The Rocks Discovery Museum
We didn’t have time to hit the museums this time around, but I have been to them before and do recommend The Rocks Discovery Museum for a free look at the history of the area. This particular museum is very family friendly with lots of interactive exhibits and things for kids to touch, plus it also looks at the Aboriginal history pre-colonisation, which is definitely important for all visitors to know about.
Susannah Place is another museum that looks in-depth at the time period when The Rocks was very much the poorer part of Sydney, and it’s housed in a terrace of four houses that were built by Irish immigrants in 1844. Many rooms have been recreated to show what they would have looked like when they were home to the city’s urban working class, and how they evolved during 150 years of occupation.
The Rocks Market
Every Saturday and Sunday there’s a market held in The Rocks along Playfair Street (right behind Rydges Sydney Harbour!) with local stallholders selling all manner of cool stuff. Stalls at The Rocks Market are very much focused on local, handmade products, like clothing, jewellery, art, toys, along with plenty of delicious food stalls and buskers for some live music. There’s also often live workshops and events on that you can take part in, like yoga in the park!
Museum of Contemporary Art
As you walk along the harbour from Circular Quay to The Rocks, the first thing you see is the massive art deco building that houses the Museum of Contemporary Art Australia. If you like art at all then you should definitely visit this one, as it’s free entry (apart from sometimes a special temporary exhibit) and there’s always something cool to see, with many pieces by Australian (and often Indigenous) artists. I once bought a set of prints from the gift shop that I had on my wall for years as I loved them so much.
Dawes Point Reserve
If you want to recreate some of the photos I took of the harbour with the bridge and Opera House behind, the best place to get these shots is along the waterfront, up to the Hickson Road Reserve and the Dawes Point Reserve. There are lovely walkways and plants making this the ideal area to take photos!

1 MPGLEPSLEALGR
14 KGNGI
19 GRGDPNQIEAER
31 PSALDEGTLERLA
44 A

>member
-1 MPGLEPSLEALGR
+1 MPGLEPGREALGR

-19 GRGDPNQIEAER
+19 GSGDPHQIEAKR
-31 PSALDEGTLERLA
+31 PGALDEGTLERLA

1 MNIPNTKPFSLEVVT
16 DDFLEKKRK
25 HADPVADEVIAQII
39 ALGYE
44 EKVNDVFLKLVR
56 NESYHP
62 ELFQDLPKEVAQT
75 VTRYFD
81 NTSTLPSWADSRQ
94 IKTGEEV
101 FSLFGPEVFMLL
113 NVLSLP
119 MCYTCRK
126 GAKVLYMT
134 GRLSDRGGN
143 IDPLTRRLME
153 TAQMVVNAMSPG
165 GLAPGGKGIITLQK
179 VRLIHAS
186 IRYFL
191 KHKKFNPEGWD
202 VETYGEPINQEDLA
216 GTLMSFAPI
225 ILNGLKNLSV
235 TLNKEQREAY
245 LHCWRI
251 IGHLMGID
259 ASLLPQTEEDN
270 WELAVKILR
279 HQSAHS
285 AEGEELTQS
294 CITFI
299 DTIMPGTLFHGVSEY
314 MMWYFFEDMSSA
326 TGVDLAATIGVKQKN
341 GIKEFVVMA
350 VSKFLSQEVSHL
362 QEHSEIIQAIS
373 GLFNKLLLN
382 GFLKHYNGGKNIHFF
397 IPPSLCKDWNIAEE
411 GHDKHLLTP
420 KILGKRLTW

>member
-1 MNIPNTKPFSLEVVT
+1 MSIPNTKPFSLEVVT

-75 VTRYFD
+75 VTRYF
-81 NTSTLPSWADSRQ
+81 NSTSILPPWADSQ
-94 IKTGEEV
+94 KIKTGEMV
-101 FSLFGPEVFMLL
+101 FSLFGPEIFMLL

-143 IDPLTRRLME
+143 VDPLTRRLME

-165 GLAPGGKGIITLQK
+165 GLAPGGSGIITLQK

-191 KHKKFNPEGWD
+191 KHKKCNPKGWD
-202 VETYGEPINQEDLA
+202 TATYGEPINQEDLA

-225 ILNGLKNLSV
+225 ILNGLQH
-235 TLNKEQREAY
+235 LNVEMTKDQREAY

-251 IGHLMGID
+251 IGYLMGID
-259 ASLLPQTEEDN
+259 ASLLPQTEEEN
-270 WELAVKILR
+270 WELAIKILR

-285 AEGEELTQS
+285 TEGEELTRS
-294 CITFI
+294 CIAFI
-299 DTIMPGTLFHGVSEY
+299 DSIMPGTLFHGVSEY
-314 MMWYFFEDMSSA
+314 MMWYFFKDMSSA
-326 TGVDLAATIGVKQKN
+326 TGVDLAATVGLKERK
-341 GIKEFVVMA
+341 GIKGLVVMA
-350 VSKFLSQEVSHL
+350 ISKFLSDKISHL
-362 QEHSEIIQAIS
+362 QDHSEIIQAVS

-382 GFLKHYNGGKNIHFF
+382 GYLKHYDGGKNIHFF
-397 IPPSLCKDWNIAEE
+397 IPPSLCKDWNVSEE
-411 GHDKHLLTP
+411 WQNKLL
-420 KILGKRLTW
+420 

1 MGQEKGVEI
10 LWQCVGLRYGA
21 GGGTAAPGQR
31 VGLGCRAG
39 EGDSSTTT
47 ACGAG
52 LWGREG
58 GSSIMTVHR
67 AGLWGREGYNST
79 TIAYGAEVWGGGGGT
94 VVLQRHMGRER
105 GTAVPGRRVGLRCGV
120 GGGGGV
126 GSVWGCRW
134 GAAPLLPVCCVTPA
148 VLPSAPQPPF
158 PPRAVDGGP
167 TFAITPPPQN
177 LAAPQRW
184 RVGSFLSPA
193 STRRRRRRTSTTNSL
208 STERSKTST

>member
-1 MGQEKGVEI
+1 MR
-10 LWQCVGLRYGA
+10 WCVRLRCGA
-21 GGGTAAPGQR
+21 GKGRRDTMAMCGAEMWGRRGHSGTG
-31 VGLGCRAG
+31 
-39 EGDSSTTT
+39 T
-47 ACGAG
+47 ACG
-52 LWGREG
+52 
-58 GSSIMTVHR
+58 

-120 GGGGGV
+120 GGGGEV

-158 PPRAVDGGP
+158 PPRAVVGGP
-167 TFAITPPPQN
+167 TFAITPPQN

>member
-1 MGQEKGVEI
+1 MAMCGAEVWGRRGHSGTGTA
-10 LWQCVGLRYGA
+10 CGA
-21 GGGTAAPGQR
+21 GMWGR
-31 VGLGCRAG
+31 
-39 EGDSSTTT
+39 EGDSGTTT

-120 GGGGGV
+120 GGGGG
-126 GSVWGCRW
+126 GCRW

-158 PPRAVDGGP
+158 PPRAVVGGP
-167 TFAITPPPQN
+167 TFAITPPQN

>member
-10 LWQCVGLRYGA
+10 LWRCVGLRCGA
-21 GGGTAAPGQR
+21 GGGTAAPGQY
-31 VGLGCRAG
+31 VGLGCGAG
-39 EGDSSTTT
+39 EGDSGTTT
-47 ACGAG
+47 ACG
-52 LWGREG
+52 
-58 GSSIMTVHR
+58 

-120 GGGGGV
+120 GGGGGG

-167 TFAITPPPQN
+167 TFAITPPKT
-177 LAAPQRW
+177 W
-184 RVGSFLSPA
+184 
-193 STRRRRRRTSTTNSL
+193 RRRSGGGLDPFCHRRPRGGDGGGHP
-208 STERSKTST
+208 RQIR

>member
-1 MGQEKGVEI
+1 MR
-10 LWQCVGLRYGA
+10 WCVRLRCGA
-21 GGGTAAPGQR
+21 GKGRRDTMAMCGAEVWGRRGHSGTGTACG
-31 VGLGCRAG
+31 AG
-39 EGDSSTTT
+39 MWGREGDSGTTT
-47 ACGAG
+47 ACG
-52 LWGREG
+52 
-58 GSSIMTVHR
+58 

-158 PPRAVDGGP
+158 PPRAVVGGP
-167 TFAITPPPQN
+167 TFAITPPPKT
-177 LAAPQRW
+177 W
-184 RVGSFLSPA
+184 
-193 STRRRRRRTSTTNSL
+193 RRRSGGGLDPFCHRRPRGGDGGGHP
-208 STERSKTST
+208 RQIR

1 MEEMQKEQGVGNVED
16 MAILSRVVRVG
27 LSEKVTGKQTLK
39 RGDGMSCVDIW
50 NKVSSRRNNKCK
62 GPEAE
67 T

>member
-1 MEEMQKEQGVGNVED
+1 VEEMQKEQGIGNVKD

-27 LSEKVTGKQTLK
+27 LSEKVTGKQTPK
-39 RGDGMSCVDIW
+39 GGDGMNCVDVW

Fun Tours of The Rocks
While I showed Dennis around this area based on my knowledge, you may like to have your own local guide to help you explore The Rocks! I haven’t done any of these tours myself, but after a LOT of research these are the three that look like they’d be the most fun and interesting.
If you’ve never been to Australia before, or don’t know much about the original inhabitants, then I definitely suggest The Rocks Aboriginal Dreaming Tour. You’ll be welcomed onto the land by an Aboriginal tour guide who will explain all about the people who lived in the area before the settlers arrived, as well as how the First Australians retain their culture in modern Sydney. I wanted to do this tour when we were there but didn’t have enough time, so it’s top of my list for the next time I’m in Sydney.
If you want a more in-depth historic tour of The Rocks, with a proper guide who’ll go into much more detail about the history than I have, then I would suggest this historic walking tour. It takes 90 minutes so it should be a nice introduction to the area’s convict past.
This historic walking tour looks similar to the first, but takes two and a half hours and is a tiny bit more expensive. It has a higher star rating but this might also be because fewer people have reviewed it. However, if you want a bit more bang (history) for your buck (dollar) then you might prefer it! This tour also focuses more on Sydney’s convict history.
If you’re more interested in the history of the pubs then you might prefer this pub walk instead! You’ll still get to learn fascinating stories about the history of the neighbourhood, but will also visit four different historic pubs along the way for some refreshment. It takes two and a half hours, so you won’t get sloshed, and you can also enjoy a nice pub meal beforehand or afterwards.
Map of Rydges Sydney Harbour and The Rocks
I’ve put together this map so you can more easily visualise where all the places I’ve talked about are located!
Have you ever visited The Rocks in Sydney? Let me know about it in the comments or pin one of these if you’d like to visit it yourself in the future!